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[liberationtech] Google Hangout the new, better skype? Was Re: Skype redux

Brian Conley brianc at
Sat Jan 5 12:07:09 PST 2013

Thanks Andrew,

On Dec 22, 2012 6:53 AM, <liberationtech at> wrote:
> On Fri, Dec 21, 2012 at 09:03:02AM -0800, brianc at wrote
5.5K bytes in 0 lines about:
> : So I guess I'd say, who is going to fund a competitor to skype built on
> : jitsi? Without a. Convenient easy to use GUI b. Sexy advocates and
> : and c. A marketing plan you aren't going to compete with Skype, Google
> : Hangout, etc.
> My guess would be the people behind jitsi, and their

Hope so, but until then I may find myself recommending Google in many
cases... (ugh)

> worked pretty well, until they demanded a copy of my passport
> to continue service.
> : If security and privacy experts and developers are serious about broad
> : adoption of their tools and not just building a closed club of
> : cryptoexperts shouting "fire!" We have to work this out. I'm pretty busy
> Conversely, as I continue to work with global law enforcement, a shocking
> amount of crime still happens over the public telephone network. Even
> with its lack of encryption, centralized data collection, and lawful
> intercept, criminal organizations are still successfully coordinating,
> planning, and growing over this 100+ year old technology and networks. And
> for all of the fancy tools, analysis, and skills, law enforcement is
> still one step behind the criminals simply using the public phone
> networks.

Well that's partly due to the methods available. You have to be able to
sift huge amounts of data, no? Unless your enemies know where to start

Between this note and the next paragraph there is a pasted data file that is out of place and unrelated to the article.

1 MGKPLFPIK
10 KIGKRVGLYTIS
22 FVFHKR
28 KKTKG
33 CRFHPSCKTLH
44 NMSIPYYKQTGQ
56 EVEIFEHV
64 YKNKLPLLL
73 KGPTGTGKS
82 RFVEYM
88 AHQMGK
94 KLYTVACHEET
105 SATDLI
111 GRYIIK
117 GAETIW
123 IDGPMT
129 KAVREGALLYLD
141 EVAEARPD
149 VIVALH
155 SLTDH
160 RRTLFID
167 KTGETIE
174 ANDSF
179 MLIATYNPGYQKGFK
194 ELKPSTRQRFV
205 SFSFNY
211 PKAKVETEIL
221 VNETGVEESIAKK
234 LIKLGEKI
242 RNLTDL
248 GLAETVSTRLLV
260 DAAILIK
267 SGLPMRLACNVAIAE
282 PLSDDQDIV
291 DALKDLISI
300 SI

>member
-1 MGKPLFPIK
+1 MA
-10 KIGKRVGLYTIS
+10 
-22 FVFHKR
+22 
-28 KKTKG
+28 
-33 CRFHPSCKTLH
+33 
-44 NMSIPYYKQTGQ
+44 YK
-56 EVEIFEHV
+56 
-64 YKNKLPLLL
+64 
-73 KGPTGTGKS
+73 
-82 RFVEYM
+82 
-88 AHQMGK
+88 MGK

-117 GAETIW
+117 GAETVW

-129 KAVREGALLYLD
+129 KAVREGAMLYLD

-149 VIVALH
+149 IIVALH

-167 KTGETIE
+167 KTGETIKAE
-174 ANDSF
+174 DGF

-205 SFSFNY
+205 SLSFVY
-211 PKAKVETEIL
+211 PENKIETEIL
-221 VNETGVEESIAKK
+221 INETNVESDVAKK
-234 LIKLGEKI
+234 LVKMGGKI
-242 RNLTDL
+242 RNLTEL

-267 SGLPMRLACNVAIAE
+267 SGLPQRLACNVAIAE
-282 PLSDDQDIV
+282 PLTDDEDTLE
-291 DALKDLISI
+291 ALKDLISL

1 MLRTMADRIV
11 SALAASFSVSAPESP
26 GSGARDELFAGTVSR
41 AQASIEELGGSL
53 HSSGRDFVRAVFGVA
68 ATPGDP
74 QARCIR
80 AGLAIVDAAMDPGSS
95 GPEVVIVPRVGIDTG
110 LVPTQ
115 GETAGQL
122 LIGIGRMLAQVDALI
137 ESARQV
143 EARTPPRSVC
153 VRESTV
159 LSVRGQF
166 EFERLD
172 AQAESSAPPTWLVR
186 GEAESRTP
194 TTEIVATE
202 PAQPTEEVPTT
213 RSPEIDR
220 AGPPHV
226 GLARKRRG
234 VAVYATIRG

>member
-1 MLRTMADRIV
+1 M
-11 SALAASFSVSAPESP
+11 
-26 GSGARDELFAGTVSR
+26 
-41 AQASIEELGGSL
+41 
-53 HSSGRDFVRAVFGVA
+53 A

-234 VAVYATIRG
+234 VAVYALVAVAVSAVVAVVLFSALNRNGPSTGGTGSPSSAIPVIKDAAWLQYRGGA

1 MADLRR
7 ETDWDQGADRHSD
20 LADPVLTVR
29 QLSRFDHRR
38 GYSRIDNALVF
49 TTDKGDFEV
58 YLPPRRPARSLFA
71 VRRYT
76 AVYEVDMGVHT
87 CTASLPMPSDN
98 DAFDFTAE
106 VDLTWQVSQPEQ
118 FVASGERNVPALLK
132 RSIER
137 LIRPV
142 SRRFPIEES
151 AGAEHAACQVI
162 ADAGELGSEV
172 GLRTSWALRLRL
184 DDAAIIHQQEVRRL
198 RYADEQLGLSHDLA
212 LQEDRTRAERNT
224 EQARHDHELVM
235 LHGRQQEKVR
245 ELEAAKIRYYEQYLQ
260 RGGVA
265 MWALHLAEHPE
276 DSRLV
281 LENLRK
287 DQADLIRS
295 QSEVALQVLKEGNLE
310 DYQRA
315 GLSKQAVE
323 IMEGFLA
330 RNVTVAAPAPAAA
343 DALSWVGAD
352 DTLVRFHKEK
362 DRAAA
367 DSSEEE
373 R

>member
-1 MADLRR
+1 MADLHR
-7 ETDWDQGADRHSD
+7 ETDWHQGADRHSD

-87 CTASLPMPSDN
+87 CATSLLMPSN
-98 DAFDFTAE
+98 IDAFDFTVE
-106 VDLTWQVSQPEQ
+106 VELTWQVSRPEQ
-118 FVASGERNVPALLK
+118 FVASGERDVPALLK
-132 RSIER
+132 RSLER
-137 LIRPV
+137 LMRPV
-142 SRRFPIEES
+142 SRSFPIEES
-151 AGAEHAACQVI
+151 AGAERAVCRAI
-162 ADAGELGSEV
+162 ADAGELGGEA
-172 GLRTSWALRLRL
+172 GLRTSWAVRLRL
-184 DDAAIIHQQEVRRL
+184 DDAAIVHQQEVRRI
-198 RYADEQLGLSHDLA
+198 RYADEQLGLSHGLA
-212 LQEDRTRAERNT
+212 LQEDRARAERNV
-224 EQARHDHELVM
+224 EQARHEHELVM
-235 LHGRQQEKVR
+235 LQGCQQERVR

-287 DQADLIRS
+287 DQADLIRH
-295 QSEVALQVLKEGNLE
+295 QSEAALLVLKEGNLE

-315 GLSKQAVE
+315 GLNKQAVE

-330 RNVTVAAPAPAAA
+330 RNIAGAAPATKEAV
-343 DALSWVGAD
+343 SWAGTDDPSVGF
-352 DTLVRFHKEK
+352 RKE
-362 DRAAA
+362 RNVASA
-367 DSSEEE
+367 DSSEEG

looking its often easiest to hide in plain sight. This becomes less true
with digital tech, especially as it is increasingly tied directly to unique

> It's the 1% of criminals which use things like skype, tor, cryptocat,
> i2p, google hangouts, etc. And even then, they screw up and get caught
> because their ego grows larger than their skills.
> And to take a super-unpopular stance, empirical evidence says use of
> skype isn't the problem. Take Syria as an example, the problem is
> OSX and Windows on the laptops because that's what the Syrian state
> malware attacks. From a resource perspective, the Assad regime is being
> economically smart. Rather than trying to attack some cryptosystem and
> glean data from traffic analysis, just attack the end user and get all
> the data before it enters the cryptosystem. This is likely the same
> analysis the German's used. Rather than trying to crack skype, they got
> state-sponsored malware to crack the operating system and get the data
> before it enters skype. Vietnam approached the skype-problem by using
> parabolic microphones outside the houses of suspected activists.
> Solving the analog problem (voice, keystroke sound analysis, electrical
> grid background noise, etc) and user security weaknesses ("Oh look, an
> attachment! Let's load it up!") is probably a better place for solutions
> than yet another crypto-system.

Yes, that's my opinion more or less, also. However I do feel that we can
look at tools and by exploring vectors of attack suggest that some more or
less similar tools may be better or far worse for users in different threat

This is the crux of my question re Google hangout vs Skype. Clearly user
education and digital hygiene are the keys to long-term success. However,
we need a short term answer as well as a longterm solution. In India one of
the greatest things done to stop waterborne/fecal illness was the
distribution of long handled ladles, so that individuals would stop dipping
cups into buckets of water with there often unclean hands. The longterm
primary solution is handwashing and greater awareness access to proper
facilities, etc. But a short-term technology-based solution has so far
proven quite effective at stemming the impact of the larger problem.

> --
> Andrew
> pgp 0x6B4D6475
> --
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